EXERCISE IV. Retain the position of Exercise III and inhale slowly in the same manner. Hold the breath for three or four seconds. Exhale quickly with an aspirate h sound.
Purpose. To feel the quick action of the diaphragm as it goes back to its normal place after being held down in a tense position for several seconds.
EXERCISE V. Same position as in Exercise IV. Inhale quickly. Exhale slowly with a very gradual relaxation of the diaphragm.
Purpose. To make the diaphragm relax very slowly and steadily as the air passes out of the lungs. This exercise is of the greatest importance, as the conditions are the same as in speaking, and it makes necessary complete control of the muscles of exhalation. The first four exercises prepare the way gradually for this one. The exercise should be practiced carefully many times until the ability to take in breath quickly and give it up sparingly, as is necessary in speaking, becomes a habit. The essential thing is to be able to control the breath in this way unconsciously.
EXERCISE VI. Same position as in Exercise V. Inhale slowly. Exhale with quick unvocalized impulses of short a-e-i-o-u (that is, pronouncing a as in "at," e as in "end," i as in "it," o as in "on,' u as in 'us"), pausing a second or two after each impulse.
Purpose. To gain control of the diaphragm, as is necessary in vigorous speaking. After the student becomes able to use the diaphragm with sharp aspirate impulses upon short vowel sounds, the exercise may be used in different ways, as:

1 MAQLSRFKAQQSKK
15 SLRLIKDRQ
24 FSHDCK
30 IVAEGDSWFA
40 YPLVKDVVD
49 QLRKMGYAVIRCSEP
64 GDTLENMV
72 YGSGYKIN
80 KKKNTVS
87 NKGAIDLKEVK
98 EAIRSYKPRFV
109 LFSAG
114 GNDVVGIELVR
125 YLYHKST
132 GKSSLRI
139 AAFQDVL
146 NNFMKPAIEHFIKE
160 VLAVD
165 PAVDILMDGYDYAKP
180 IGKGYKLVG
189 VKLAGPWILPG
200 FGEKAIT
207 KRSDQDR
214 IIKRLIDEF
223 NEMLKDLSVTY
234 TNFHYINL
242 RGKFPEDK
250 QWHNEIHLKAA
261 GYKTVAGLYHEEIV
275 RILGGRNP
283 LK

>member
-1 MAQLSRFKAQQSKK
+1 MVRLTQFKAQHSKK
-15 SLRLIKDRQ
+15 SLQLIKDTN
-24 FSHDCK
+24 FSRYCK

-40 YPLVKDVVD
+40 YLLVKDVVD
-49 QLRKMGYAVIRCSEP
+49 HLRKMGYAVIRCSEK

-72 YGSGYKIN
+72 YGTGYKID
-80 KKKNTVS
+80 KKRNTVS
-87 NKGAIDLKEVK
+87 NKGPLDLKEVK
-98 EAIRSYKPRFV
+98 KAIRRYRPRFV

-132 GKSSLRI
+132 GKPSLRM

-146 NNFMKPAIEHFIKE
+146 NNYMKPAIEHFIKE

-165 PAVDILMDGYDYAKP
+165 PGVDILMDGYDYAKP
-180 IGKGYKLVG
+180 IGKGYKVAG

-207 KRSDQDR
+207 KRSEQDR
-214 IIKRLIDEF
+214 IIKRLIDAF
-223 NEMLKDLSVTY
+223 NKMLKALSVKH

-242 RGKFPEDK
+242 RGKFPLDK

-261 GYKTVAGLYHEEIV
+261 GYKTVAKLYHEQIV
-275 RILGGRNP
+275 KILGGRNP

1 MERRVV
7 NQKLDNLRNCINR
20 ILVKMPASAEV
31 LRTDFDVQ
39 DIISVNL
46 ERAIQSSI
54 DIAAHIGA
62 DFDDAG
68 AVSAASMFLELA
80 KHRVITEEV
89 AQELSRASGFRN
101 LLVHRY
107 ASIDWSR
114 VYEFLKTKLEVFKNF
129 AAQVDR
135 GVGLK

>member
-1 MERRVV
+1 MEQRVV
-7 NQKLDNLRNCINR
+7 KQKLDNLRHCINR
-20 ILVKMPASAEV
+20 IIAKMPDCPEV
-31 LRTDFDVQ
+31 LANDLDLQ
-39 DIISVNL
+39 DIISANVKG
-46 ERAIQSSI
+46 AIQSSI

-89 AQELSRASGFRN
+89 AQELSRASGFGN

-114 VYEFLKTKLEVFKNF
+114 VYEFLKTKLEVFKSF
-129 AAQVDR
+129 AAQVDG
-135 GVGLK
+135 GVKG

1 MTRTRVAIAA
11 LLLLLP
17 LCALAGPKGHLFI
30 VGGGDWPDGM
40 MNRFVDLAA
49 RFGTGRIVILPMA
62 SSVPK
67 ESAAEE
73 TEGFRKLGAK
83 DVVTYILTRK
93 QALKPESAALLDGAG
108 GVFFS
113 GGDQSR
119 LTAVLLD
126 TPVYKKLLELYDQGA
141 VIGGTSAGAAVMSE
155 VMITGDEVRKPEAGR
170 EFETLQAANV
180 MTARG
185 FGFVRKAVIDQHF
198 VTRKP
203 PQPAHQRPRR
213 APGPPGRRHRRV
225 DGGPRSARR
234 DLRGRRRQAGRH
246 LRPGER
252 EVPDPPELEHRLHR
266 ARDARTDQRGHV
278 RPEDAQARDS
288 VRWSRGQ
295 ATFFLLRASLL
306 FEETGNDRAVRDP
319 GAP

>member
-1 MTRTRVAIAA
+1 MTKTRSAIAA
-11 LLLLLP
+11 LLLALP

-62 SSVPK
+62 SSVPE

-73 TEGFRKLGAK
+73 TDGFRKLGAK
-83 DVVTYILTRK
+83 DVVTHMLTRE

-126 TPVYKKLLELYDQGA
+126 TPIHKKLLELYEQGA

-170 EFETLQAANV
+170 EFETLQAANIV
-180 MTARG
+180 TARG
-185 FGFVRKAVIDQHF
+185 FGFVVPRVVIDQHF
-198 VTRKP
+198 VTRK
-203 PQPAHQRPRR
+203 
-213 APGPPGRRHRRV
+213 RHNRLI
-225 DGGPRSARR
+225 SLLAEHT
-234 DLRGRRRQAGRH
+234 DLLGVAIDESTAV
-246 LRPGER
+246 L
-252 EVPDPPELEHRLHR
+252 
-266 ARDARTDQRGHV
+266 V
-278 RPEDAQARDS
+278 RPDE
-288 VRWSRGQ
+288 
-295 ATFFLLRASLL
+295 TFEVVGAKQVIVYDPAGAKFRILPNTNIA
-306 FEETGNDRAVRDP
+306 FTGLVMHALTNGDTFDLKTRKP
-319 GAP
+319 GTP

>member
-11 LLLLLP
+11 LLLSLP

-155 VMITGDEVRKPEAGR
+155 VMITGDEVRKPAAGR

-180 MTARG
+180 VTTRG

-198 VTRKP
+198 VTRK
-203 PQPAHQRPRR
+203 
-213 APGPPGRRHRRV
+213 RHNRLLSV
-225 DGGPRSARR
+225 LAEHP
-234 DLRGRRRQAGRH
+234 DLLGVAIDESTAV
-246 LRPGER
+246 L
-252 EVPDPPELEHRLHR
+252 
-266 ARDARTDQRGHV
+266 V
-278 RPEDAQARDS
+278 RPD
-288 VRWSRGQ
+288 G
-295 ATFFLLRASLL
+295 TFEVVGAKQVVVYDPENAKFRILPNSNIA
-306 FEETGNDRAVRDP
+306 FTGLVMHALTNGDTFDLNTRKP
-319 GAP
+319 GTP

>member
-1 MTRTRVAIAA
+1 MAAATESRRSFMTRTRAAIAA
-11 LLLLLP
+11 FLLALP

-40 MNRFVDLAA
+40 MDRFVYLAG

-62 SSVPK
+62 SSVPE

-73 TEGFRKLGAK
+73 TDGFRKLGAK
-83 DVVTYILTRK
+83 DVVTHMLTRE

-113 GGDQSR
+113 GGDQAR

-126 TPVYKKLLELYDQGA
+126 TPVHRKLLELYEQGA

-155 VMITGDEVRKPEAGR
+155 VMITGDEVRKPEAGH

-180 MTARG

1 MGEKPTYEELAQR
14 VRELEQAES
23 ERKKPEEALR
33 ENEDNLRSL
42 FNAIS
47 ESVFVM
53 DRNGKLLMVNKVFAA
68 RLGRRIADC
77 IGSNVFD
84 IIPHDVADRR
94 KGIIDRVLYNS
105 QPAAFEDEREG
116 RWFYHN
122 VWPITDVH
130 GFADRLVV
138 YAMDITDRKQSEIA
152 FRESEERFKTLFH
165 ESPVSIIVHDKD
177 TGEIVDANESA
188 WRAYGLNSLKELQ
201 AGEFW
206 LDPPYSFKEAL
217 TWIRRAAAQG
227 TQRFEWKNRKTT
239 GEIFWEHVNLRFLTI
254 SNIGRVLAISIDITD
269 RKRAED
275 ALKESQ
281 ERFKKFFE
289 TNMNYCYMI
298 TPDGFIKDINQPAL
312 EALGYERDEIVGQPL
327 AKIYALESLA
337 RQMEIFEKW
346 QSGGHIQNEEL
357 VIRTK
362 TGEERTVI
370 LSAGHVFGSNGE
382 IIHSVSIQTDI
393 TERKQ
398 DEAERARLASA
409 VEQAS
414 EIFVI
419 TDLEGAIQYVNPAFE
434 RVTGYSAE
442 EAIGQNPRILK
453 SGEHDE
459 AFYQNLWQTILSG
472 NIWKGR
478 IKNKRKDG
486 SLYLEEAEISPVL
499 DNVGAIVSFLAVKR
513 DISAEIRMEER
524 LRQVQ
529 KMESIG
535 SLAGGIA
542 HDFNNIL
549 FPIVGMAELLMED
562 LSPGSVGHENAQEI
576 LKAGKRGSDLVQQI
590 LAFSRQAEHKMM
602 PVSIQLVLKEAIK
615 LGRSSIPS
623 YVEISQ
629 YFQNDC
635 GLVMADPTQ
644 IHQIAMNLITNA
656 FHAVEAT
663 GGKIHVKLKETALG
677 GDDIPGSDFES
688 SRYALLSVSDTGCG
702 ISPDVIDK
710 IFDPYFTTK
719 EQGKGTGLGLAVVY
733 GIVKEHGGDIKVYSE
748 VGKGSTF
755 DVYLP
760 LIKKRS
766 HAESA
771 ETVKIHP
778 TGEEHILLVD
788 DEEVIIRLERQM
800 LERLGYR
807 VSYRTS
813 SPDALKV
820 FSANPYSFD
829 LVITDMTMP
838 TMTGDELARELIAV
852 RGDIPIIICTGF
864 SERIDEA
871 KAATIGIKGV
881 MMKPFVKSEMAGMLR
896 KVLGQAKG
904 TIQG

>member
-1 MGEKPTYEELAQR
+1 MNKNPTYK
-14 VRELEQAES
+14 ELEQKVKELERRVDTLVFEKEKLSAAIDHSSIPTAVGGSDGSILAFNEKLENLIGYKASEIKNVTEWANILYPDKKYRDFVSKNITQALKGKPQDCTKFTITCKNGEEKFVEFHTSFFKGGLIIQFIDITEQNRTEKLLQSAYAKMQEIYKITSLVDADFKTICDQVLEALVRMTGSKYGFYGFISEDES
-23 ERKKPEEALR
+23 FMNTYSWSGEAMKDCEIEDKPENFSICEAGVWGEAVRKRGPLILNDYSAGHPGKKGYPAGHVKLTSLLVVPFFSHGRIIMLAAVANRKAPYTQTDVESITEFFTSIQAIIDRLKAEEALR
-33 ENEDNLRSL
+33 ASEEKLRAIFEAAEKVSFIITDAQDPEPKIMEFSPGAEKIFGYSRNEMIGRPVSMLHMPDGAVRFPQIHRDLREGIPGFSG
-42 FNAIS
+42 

1. Repeating the exercise by vocalizing short a-e-i-o-u. 2. Substituting for short vowel sounds the numerals 1-2-3-4-5.
3. Reading or reciting passages of a vigorous nature that require a sharp action of the muscles of expiration.
4. Using the same exercises in a standing position, employing all the conditions of breath control that are necessary for an effective public speech.
After the student has gained control of the muscles that regulate his breathing and is able to use his breath economically, he will naturally turn his attention to the chief end for which this control has been sought, namely, clear and distinct speaking. This is commonly known as enunciation. We find that enunciation and pronunciation are generally used synonymously. It is true that they are so closely allied that for practical purposes they can hardly be separated, yet each has a certain significance that should be understood.